Four days before the eruption


Minor earth tremors gently shake Pompeii, but not enough for any of its citizens to stop going about their day-to day business in this bustling, prosperous city. Minor earthquakes are common here in the region of Campania; the residents barely notice. The collective opinion is that there’s nothing untoward about this morning’s seismic activity. This is despite the enormous and devastating earthquake that hit Pompeii in living memory.


In AD 62 (sometimes recorded as AD 63), the city was severely damaged and a tenth of its 20,000-strong population killed. Almost all of its adult population will have lost at least one loved one or friend in that giant quake, but an air of possible complacency pervades its rebuilt streets. The markets are busy, the trade is brisk. Everything appears to be normal.

First day of the eruption


Those minor tremors are still being felt across Pompeii, and have been for the last four days. Yet its citizens still appear to be unconcerned. No one is heeding what will later be interpreted as warning signs. The markets are still busy, the trade is still brisk. It’s another typical morning without note. But then comes lunchtime...


Shortly after noon, as residents are stopping to refuel, Mount Vesuvius roars into life. Inside the mountain, the pressure caused by molten rock – the origin of the tremors felt over the past few days – has grown to such a point that there’s no way back. It has to escape, and so Vesuvius erupts for the first time in several centuries. A huge column of volcanic rock and ash is sent soaring as high as 10 miles into the air. What had been a typically cloudless summer’s day is very quickly extinguished by a cloud of volcanic debris, spreading swiftly to block out the early afternoon sun. It is the darkest of clouds for what will be the darkest of days for Pompeii and its residents.

The explosion is unfathomably violent, unfathomably large. Each and every second, around 1.5 million tonnes of debris is being expelled from the depths of the mountain’s belly. At the same time, the vast – and growing – cloud is being pushed the short distance between Vesuvius and Pompeii by southeasterly winds.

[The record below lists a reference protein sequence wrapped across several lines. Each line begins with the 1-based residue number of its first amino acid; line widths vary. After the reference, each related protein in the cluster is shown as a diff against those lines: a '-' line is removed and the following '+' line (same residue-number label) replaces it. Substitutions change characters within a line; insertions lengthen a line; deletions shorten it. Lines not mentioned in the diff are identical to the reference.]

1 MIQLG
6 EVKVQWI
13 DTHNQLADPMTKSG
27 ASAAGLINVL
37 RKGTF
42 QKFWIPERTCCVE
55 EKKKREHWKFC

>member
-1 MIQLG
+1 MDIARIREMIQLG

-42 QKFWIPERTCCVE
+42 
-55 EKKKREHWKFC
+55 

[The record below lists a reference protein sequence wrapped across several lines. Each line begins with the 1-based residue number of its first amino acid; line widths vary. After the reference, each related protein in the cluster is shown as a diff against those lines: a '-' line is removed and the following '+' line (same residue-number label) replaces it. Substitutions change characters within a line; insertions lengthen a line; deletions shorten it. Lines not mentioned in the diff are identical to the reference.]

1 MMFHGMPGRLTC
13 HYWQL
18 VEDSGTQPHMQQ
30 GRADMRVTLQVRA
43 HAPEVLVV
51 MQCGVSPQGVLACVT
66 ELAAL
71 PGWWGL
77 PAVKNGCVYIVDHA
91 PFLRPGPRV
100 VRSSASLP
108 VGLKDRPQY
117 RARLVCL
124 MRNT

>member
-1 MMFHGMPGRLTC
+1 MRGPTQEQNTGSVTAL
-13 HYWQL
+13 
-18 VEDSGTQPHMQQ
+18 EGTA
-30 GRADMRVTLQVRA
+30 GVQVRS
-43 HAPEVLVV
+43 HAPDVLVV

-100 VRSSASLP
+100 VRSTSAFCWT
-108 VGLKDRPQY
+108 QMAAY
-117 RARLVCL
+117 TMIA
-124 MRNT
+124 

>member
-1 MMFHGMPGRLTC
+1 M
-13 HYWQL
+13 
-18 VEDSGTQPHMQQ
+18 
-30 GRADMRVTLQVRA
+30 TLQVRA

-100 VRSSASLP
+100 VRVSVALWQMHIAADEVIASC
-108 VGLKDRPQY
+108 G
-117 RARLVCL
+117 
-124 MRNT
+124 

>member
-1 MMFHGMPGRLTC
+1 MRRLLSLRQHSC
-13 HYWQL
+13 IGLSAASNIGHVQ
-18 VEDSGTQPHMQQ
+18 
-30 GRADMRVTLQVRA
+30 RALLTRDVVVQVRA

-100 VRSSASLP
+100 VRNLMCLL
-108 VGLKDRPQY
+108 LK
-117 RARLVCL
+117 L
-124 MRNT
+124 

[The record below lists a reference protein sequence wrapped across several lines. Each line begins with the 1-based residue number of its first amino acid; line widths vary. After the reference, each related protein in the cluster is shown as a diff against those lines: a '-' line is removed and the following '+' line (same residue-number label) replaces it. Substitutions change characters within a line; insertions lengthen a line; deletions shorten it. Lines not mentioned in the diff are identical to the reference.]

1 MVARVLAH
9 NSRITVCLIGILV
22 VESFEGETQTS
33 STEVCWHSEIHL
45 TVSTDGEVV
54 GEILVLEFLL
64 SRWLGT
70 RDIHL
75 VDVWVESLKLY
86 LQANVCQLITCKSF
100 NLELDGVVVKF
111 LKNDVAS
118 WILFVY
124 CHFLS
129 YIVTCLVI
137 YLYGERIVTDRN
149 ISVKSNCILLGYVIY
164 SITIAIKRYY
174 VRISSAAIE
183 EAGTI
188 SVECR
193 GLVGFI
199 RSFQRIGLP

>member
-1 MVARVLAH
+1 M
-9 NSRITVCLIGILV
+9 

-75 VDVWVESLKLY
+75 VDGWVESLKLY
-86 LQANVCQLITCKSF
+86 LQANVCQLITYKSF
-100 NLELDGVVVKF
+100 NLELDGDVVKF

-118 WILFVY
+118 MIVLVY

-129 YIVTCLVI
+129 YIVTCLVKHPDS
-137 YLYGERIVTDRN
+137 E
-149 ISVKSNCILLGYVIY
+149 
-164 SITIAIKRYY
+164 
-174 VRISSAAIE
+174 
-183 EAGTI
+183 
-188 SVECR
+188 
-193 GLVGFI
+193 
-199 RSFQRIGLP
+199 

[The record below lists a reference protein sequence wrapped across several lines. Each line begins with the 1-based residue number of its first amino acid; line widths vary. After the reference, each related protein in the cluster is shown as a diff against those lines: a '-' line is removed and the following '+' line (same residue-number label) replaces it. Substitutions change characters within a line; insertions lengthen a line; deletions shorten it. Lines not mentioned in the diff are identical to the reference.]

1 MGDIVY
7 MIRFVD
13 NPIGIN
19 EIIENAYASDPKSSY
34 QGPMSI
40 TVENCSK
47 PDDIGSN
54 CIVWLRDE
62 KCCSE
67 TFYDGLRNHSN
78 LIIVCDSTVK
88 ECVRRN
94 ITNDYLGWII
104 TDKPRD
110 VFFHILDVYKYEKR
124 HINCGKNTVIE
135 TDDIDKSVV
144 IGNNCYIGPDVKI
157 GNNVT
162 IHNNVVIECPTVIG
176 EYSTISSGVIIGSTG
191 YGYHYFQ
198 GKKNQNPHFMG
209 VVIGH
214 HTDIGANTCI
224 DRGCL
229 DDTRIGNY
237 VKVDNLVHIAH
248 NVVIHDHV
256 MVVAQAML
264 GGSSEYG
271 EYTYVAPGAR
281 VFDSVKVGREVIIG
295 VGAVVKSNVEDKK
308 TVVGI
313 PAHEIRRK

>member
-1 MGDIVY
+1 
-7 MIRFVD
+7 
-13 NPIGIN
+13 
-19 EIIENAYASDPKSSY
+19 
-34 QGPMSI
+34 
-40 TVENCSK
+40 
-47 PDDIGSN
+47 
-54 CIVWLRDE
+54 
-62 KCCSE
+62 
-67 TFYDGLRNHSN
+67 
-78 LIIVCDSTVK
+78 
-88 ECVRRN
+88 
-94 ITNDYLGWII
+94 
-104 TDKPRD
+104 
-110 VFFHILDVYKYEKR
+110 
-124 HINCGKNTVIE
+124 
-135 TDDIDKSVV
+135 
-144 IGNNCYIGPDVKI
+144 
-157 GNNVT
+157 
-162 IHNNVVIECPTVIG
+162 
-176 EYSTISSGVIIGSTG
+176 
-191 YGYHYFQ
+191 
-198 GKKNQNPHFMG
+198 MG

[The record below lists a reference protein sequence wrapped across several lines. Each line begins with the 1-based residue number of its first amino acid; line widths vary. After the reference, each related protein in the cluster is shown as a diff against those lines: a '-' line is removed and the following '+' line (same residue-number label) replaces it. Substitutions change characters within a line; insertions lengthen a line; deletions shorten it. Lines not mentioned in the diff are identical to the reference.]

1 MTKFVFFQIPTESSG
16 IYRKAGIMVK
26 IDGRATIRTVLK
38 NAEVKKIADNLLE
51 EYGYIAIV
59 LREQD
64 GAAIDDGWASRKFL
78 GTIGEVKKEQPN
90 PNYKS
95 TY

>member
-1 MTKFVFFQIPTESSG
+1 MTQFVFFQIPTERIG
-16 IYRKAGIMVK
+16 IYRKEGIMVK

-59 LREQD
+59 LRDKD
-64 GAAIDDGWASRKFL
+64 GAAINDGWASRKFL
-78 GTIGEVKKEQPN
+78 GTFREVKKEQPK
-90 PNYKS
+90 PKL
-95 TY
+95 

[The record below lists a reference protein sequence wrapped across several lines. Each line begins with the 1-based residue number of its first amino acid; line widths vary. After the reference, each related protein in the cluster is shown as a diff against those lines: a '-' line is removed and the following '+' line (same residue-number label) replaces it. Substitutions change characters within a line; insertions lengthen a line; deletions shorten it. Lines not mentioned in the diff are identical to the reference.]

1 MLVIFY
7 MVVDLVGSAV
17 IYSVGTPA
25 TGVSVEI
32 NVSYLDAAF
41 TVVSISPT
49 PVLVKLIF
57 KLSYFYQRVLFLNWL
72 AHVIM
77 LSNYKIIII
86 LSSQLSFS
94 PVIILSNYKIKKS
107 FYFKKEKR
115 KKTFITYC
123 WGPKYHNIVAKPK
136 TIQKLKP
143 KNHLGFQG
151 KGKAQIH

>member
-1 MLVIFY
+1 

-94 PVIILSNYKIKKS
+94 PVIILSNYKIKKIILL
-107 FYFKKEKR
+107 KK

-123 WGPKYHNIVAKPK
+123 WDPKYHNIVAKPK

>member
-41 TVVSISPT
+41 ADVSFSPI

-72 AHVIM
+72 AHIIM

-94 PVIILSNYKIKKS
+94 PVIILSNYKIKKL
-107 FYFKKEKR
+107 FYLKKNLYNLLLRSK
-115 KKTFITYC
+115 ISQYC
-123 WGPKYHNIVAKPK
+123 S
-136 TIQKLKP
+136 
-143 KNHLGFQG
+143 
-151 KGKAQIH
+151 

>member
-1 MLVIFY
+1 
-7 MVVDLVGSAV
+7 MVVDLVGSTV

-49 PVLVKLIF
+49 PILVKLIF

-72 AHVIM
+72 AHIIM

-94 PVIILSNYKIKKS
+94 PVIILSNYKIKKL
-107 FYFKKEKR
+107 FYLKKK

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A 19th-century painting by Eduardo Ettore Forti depicts street life in Pompeii before the eruption – with Vesuvius looming in the background (Photo by Jimlop collection/Alamy Stock Photo)
A 19th-century painting by Eduardo Ettore Forti depicts street life in Pompeii before the eruption – with Vesuvius looming in the background (Photo by Jimlop collection/Alamy Stock Photo)

Across the Bay of Naples, in the port of Misenum, a 17-year-old boy is watching the catastrophic events unfold. The nephew of Pliny the Elder – the naturalist, philosopher and author of the 37-volume Naturalis Historia – the teenager will later produce an eyewitness account of the tragic events, which will become the strongest written testimony of this fateful day. In Misenum, he watches the contents of the eruption fill the sky. He will note that, above the volcano, the cloud resembled an umbrella pine tree, “raised high on a kind of very tall trunk and spread out into branches”.

Pliny the Younger is currently staying with his namesake uncle who, as the serving admiral of Rome’s navy, instinctively decides to set sail across the bay. Accompanied by several oar-driven warships, the intention is presumably to execute some kind of evacuation of Pompeii’s population. Even if he were able to land close to the city (which he is unable to do as debris falls from the sky into the sea, creating dangerous floating islands in the shallow water), such is the scale of the disaster that it would be the tiniest, most piecemeal operation.


The cloud has travelled the five miles towards Pompeii and is now raining tens of thousands of tonnes of pumice down onto its citizens. Some have tried to escape – whether into the countryside or by taking to the sea – but so rapid and so heavy is the deluge that there’s no real hope for the population who remain inside the city. They are trapped. Many seek shelter in their homes – hoping to be protected, hoping to survive – but the sheer weight of the accumulated pumice is causing entire houses to collapse.

For those local residents fortunate to avoid a direct hit, their fate is already determined by another development. Very soon the city will be smothered by thick ash, concealing everything and everyone. Over the next 24 hours, the ash and debris will settle on the city as much as three metres deep. All the while, the eruption continues throughout the afternoon and evening, and into the night. At its peak, the surge from the massive volcano reaches as high as 20 miles into the sky.

Second day of the eruption